If you are like most of us, a good number of your indoor plants need the ability to grow in low light. Why? Because most of us have standard homes with standard windows… trust us, those were not designed with house plants in mind. If you weren’t blessed with huge windows on every wall of every room (who is? :)) then you will want to learn about the best low light indoor plants. Now remember, no plant can grow without any light, despite what some well meaning “experts” would like you to believe. If something is alive, it needs light. Also many low light plants can grow without much light, but will not look their best. The best low light plants not only survive in less than ideal lighting, they thrive in it. So pick one of these gorgeous indoor plants to tuck into that dark corner, or to brighten up that dim hallway!
Best Low Light Plants
True Low Light Houseplants
When we say “true low light houseplants” we mean those that thrive in dim light. Here are our picks!
If you are looking for a very low light houseplant, the kind that survives in the darkest corner, then this is it. Our ZZ plant lives in a corner of a dark kitchen, about 30 feet from any window, in the Pacific Northwest. (Which already right there says something about the lack of light it gets!) And it not only looks amazing, it continues to grow so much we have to divide it after only 6 months in its new pot! ZZ plants are tolerant of everything. Low light, under watering, overwatering… pests avoid it and it never even has a leaf that looks brown! This may indeed be the best low light indoor plant!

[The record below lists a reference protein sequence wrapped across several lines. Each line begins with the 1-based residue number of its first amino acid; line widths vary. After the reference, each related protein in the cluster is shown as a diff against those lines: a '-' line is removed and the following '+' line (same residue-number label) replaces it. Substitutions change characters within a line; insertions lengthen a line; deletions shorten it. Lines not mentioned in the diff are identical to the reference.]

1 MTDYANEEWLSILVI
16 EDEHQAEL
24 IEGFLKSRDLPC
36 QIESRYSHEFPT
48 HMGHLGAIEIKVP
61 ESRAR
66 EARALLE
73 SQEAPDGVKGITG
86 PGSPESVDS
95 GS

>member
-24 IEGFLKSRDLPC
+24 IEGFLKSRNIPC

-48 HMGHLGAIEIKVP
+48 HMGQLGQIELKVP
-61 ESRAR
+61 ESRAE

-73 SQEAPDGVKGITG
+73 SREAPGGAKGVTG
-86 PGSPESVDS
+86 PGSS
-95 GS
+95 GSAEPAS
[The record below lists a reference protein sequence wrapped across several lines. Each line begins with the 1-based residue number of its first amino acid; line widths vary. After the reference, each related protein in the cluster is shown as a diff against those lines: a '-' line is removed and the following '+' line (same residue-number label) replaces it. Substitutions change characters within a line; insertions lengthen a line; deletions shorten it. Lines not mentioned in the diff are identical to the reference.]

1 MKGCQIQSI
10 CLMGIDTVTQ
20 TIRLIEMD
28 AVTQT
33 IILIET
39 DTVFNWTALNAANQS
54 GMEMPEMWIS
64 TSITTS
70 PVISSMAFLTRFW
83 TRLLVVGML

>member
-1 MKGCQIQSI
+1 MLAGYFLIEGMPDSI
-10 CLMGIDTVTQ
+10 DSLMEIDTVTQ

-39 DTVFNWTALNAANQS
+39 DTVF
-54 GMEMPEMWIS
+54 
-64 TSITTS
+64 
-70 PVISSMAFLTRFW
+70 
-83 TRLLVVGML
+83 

Get your ZZ Plant delivered, in a gorgeous pot ready to go from ‘The Sill’.
Snake plant is another one of those chameleon houseplants… It can thrive in a variety of lighting conditions. It will do just fine in low to moderate light, despite the fact that it looks like it should be living next to your cacti and succulents. Allow this one to dry out between waterings. We love the varieties Moonshine and Laurentii. This one comes with your choice of three different types of pots and 5 different colors, delivered for less than $35! Find it at ‘The Sill’.
Ponytail palm is a slow growing, striking low light indoor plant that practically thrives on neglect. The one trick? Don’t overwater them. They have a thick trunk that stores water, so they can go long periods without watering. However, to keep them looking their best, water when they dry out.
Nerve plant has striking variegated or colored foliage, and is the perfect small plant to place on a low light tabletop or tucked in a bookshelf. They prefer higher humidity, and to stay moist but not wet. Etsy is actually an amazing source to buy houseplants online, and at least half our indoor plants have originated there. You can get a gorgeous nerve plant on ‘Etsy’ too!
Ferns – Maidenhair, Birds Nest and Button